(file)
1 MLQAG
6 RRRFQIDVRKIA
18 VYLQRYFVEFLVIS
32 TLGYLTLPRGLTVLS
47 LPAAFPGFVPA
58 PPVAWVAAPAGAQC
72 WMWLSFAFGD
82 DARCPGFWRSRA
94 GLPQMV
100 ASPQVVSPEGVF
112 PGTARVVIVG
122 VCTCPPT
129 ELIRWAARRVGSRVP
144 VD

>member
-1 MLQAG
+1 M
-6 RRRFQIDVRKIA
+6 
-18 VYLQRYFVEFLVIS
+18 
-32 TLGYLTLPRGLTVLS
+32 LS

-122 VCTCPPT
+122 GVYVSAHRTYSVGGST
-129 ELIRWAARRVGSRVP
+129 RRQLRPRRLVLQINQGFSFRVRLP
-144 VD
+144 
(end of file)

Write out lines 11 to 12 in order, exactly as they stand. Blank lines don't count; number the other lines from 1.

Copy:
112 PGTARVVIVG
122 VCTCPPT